Australian charts: 1972
BONUS CLIP BELOW: American Pie Explained
The repeatedly mentioned phrase “the day the music died” refers to the plane crash in 1959 that killed early rock and roll performers Buddy Holly, The Big Bopper, and Ritchie Valens. (McLean’s description eventually became the popular name for the plane crash.) The meaning of the other lyrics has long been debated, and for decades, McLean declined to explain the symbolism behind the many characters and events mentioned; he eventually released his songwriting notes in 2015, explaining many of the symbols in the lyrics. The overall theme of the song is the loss of innocence of the early rock and roll generation as symbolized by the plane crash that claimed the lives of three of its heroes and various other events over the course of the 1960s.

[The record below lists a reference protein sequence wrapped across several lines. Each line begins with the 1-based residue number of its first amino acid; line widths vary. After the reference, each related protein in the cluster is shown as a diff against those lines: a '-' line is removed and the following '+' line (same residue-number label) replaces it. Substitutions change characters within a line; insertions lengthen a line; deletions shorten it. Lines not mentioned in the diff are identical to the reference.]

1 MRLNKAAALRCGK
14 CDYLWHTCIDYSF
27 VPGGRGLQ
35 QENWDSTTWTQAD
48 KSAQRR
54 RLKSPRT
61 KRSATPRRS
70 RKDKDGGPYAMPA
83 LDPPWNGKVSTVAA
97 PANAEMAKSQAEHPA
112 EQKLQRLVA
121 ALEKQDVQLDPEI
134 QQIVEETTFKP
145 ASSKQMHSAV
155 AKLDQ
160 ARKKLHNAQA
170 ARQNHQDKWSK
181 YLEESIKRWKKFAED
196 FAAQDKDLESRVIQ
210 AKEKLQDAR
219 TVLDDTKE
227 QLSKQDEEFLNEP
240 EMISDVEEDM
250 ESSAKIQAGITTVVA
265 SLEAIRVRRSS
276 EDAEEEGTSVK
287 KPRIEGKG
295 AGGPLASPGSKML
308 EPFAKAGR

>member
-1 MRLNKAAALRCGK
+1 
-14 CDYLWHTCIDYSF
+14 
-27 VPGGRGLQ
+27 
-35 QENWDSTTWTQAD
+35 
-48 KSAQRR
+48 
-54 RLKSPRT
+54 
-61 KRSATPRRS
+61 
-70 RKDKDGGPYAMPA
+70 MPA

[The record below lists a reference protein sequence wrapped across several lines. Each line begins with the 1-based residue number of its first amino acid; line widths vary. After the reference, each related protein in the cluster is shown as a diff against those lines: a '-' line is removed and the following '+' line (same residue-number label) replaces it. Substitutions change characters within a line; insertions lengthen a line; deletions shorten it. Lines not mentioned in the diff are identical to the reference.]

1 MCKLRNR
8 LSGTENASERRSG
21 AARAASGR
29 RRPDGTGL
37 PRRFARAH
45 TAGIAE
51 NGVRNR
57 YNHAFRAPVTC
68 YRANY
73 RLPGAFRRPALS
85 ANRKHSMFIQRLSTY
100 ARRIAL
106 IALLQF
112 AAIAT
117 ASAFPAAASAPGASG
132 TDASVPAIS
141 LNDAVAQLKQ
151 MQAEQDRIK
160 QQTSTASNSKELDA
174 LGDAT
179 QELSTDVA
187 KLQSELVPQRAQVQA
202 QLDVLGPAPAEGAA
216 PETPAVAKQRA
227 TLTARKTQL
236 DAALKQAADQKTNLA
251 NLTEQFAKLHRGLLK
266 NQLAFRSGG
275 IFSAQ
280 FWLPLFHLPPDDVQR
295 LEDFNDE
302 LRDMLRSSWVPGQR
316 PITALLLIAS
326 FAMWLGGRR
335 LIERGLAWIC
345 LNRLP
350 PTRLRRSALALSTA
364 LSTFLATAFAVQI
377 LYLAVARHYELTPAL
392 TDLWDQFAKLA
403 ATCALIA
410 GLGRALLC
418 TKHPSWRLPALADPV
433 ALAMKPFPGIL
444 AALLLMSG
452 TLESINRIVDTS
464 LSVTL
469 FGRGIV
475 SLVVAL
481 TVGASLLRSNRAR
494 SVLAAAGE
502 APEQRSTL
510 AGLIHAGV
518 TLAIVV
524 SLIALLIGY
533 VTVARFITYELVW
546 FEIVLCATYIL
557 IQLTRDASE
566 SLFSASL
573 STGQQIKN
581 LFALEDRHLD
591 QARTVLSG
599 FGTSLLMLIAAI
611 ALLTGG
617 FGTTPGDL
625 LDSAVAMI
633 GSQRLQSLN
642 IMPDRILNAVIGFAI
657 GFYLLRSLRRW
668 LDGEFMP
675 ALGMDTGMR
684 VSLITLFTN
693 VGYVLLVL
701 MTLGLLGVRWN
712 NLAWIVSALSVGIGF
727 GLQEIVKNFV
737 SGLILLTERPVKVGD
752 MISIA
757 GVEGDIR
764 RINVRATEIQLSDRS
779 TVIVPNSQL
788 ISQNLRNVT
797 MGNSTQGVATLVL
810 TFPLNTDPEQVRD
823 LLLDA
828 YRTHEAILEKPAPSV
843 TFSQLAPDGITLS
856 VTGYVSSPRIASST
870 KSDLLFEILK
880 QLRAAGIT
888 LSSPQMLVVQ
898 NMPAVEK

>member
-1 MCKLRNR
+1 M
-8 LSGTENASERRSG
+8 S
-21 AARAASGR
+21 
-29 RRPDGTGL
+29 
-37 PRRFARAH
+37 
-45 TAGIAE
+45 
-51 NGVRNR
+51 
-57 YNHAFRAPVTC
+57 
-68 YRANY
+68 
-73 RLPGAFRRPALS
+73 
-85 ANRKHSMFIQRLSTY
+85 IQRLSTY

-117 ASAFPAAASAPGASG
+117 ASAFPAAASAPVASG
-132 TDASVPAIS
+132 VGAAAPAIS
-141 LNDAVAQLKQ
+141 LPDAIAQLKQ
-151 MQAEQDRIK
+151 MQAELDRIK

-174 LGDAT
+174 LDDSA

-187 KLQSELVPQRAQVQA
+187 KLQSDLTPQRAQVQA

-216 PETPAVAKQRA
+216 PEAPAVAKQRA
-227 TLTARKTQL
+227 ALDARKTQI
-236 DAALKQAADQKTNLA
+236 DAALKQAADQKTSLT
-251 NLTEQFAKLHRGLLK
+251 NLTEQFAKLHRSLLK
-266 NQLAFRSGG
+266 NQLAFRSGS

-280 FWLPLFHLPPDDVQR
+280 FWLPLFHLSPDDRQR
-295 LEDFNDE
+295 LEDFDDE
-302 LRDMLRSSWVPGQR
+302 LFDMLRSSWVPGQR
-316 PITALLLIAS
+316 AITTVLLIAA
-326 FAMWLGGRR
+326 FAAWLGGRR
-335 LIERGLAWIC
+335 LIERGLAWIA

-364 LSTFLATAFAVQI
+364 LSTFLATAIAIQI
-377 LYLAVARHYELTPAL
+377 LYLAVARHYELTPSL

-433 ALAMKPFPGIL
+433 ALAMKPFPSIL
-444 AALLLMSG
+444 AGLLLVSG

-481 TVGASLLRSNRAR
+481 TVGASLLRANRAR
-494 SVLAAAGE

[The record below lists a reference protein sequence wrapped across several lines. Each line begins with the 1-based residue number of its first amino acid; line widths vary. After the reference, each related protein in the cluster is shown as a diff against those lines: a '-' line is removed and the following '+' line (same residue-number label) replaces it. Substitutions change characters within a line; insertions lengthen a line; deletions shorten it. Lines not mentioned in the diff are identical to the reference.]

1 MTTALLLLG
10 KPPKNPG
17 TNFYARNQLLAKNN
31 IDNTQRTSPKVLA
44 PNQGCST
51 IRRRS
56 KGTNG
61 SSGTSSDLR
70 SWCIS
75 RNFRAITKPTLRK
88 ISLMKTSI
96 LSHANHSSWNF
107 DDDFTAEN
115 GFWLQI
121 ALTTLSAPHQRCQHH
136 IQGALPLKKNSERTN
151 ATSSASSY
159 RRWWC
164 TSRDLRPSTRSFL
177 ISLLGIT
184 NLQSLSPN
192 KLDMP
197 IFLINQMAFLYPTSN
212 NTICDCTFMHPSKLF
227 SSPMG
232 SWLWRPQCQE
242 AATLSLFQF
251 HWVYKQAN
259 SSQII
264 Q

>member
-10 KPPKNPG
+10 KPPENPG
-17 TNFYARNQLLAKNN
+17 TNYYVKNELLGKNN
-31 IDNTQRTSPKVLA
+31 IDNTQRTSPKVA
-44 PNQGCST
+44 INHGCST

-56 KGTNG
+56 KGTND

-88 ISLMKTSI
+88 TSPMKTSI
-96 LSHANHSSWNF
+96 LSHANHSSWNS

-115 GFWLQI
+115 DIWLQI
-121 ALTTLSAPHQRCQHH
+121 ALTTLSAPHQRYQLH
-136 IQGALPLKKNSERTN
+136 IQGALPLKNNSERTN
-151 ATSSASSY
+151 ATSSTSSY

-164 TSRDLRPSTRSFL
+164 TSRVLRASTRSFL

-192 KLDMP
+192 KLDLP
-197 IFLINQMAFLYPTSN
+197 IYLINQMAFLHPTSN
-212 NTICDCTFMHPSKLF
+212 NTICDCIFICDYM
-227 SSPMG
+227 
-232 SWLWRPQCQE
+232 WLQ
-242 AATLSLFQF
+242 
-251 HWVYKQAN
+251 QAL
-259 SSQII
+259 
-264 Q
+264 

The Washington Post:
“Basically in ‘American Pie,’ things are heading in the wrong direction,” he told Christie’s, as the Newcastle Herald reported. “It is becoming less idyllic. I don’t know whether you consider that wrong or right but it is a morality song in a sense.”
As ideals of the 1960s turned into the cynicism of the 1970s, this feeling was widespread enough to send the song to No. 1 in 1972.
There’s general agreement that the song is about the cultural and political decline of the US in the 1960s, a farewell to the American dream after the assassination of President Kennedy. “Bye bye Miss American Pie,” he sings. “Drove my Chevy to the levee but the levee was dry.” But McLean has always kept stumm about the allusions in his verses.
Every line of American Pie has been stripped bare. There are fan websites dedicated entirely to decoding it. Who was the jester who sang for the king and queen in a coat he borrowed from James Dean? What exactly was revealed the day the music died?
American Pie hit no 1 on the Go-Set National Top 40 in March 1972.
This song is also on our Spotify playlist.
BONUS CLIP – American Pie Explained: Don McLean’s cultural history of rock n’ roll
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